ANNAPOLIS – Despite a much smaller surplus than last year, Gov. Parris Glendening presented the largest operating budget in his tenure as governor Tuesday at the Maryland State House.
The operating budget for the proposed 2002 fiscal year will total $21.3 billion, about 7 percent larger than last year’s operating budget of $19.8 billion and exceeding recommended spending caps by more than $200 million.
Education and Smart Growth anti-sprawl initiatives will get the largest of the operating budget increases.
One-third of the operating budget’s new funds – more than $400 million – are earmarked for education. The budget allocates $2.57 billion for elementary and secondary education, $203 million of which are new funds. The $1.75 billion allocated for higher education includes $202 million of new funds.
Glendening called education “the top priority,” and said the state must invest in education to remain prosperous and competitive in the business environment.
Smart Growth will receive $228 million in new funding, including $700,000 to create the Office of Special Secretary for Smart Growth.
Calling the budget “fiscally sound” and “aggressive and progressive,” Glendening acknowledged his operating budget exceeds the limit set by the Spending Affordability Committee in December.
The Spending Affordability Committee, a joint legislative committee that reviews the state’s revenues and expenditures and makes recommendations to the General Assembly, recommended a 6.95 percent growth limit. That means that Glendening must cut $235 million from his operating budget to keep it under the limit.
“Yes, we are pushing the edges of the affordability limits,” Glendening said.
Sen. Barbara Hoffman, D-Baltimore, co-chairwoman of the Spending Affordability Committee, said the Legislature would bring the budget back to the recommended limit.
“It’s doable,” she said. “It’s a challenge, but it’s certainly doable.”
Hoffman said the annual process of negotiating the budget down to the Spending Affordability Committee’s limit is a “dance” with quite challenging steps.
“We may need to peel away a little bit from a lot of things” instead of large chunks of funding from a few projects, she said.
Hoffman complimented the governor for reflecting the public’s priorities in the budget.
“It’s a very nicely balanced budget,” she said.
Republicans, however, are upset and want to rein in spending.
House Minority Leader Robert H. Kittleman, R-Howard, said the personal income growth for Maryland is only 6.2 percent.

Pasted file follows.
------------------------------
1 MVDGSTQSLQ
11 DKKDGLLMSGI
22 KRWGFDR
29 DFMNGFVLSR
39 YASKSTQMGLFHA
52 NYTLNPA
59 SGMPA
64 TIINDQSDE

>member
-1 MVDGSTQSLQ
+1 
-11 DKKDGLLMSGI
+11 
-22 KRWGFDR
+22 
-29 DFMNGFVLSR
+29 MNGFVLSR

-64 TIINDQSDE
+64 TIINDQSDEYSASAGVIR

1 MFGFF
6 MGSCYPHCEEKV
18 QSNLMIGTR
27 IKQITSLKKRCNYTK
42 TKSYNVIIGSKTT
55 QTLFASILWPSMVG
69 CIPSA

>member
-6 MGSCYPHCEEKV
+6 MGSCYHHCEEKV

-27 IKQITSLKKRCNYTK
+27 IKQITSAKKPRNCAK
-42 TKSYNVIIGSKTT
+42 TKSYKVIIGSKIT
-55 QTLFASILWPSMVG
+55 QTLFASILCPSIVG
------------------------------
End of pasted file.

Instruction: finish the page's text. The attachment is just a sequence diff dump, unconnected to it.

“We would like to hold the growth to that number,” Kittleman said.
He warned of “storm clouds on the economic horizon” that could endanger the state if there is a nationwide slowdown or recession. Personal income growth estimates may shrink even more by the end of the 2002 fiscal year.
“The 6.2 figure, I think, is suspect,” he said.
Senate Minority Leader Martin Madden, R-Howard, wants to keep the budget’s growth even lower than the Spending and Affordability Committee’s limit.
“The rapid growth in the state’s operating budget is increasing at an unsustainable rate,” he said.
Madden said the state has a responsibility to avoid disastrous economic scenarios, like the $400 million cut from state-funded projects in 1991. Madden wants to avoid breaking financial promises to Marylanders.
Republicans like Kittleman also are concerned the budget’s surplus will fall below 5 percent, the minimum requirement to keep the state’s AAA bond rating.
Glendening’s budget allows for a $663 million reserve fund balance by the year’s end, $168 million more than the necessary $495 million.
“The budget maintains a healthy surplus,” the governor said.
The operating budget’s overall growth still depends on the Legislature. With the estimated $100 million in deficiency appropriations to be made, the operating budget’s growth would be a 7.8 percent increase over last year, according to Neil Bergsman, budget director in the Department of Budget and Management. Deficiency appropriations are expenses in the current fiscal year not covered by the existing budget.
If the deficiencies are not passed, the growth shrinks to 7.3 percent. Glendening has designated $41.6 million of the deficiency appropriations as extra funds for the state’s Medicaid program and $12.5 million is designated to improve public safety technology related to the arrest-warrant system, said Bergsman.
If the deficiency funds are not included, the general fund of the operating budget also is about 7 percent larger in Glendening’s new budget than last year’s budget, according to David Juppe, manager for the operating budget for the Maryland Department of Legislative Services.
Without the inclusion, the general fund is 5.9 percent larger than last year’s general fund.
Glendening said the budget is both balanced for the next five years and reflects the needs of the residents of Maryland.
“It’s very aggressive. It pushes the limits, but there are great needs out there,” he said.
Glendening will present the capital budget Thursday.